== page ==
By Alan Lockey

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Viewed from almost any angle, the UK government’s Coronavirus Job Retention Scheme — to give the furlough policy its official title — is a staggering departure in the state’s relationship with the economy. Not since the foundation of the welfare state in 1948 has a British government intervened so emphatically to ameliorate labour market outcomes. And even then not to subsidise employees’ wages directly, as now.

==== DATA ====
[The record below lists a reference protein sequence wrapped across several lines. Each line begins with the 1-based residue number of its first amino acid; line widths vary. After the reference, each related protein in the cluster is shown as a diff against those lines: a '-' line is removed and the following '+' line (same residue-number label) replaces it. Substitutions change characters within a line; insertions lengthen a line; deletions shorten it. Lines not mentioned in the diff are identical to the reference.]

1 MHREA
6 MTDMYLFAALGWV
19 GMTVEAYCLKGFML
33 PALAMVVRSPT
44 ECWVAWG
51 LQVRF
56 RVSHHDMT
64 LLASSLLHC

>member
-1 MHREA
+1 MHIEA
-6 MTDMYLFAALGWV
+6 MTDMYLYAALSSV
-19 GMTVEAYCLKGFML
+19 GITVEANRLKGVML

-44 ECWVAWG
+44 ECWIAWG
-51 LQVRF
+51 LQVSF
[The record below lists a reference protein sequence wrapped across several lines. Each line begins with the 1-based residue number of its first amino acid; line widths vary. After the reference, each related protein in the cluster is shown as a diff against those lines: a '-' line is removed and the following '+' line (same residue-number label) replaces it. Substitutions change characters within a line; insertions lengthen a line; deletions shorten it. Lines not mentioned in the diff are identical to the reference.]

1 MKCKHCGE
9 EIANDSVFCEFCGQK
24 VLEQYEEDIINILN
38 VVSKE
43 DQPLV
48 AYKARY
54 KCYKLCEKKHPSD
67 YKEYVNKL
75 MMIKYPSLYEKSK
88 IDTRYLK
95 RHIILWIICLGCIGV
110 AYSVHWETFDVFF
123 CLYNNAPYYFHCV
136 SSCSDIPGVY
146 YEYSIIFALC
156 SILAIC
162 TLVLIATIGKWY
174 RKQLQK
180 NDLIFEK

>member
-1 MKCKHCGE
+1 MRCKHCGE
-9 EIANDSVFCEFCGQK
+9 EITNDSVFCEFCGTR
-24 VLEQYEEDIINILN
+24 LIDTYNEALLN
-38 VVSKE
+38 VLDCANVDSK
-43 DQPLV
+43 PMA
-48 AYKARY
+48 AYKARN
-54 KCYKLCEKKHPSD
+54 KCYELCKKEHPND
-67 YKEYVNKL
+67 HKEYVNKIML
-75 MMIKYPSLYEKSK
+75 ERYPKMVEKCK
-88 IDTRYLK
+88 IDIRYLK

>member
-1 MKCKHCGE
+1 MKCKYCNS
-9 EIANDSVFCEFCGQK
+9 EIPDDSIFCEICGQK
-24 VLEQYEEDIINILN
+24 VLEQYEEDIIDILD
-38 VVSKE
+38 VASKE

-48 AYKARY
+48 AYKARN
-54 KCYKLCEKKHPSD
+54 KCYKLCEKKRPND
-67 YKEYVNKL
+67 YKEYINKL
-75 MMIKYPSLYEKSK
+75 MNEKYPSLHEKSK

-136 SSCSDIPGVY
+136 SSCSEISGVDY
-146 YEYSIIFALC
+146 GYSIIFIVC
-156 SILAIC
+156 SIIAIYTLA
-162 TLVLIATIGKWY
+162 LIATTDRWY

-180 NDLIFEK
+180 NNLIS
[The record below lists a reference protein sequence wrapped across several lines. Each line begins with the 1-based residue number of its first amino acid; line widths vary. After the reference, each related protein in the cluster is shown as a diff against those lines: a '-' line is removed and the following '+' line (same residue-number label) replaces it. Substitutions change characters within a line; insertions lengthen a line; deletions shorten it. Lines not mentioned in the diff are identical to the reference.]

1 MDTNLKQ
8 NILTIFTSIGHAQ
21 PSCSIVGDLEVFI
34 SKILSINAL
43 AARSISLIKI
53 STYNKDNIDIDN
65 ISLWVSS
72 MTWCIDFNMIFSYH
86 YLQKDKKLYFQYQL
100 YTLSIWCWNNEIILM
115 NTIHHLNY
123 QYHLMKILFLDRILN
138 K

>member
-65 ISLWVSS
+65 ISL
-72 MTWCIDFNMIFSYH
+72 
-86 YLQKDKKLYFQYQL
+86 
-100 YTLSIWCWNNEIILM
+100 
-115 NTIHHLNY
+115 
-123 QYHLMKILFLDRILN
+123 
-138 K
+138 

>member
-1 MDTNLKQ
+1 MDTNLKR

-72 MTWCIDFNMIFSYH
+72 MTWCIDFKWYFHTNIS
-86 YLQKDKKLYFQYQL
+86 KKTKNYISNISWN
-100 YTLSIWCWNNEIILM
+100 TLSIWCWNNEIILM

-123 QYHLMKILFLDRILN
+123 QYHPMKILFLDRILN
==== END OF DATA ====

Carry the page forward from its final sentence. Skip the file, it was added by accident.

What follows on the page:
The policy’s vast scale is a story best told in numbers. According to HMRC data, at least 9.4 million workers have been furloughed; more than a quarter of the UK’s entire labour market. The cost to the exchequer stands at an estimated £14bn a month and, by the time the policy is wound down, this could even top £100bn. With the economy in freefall, there is only one way the government can fund this: borrowing. As such, the UK’s public deficit is expected to exceed 15 percent of GDP, a level not seen before in peacetime. …










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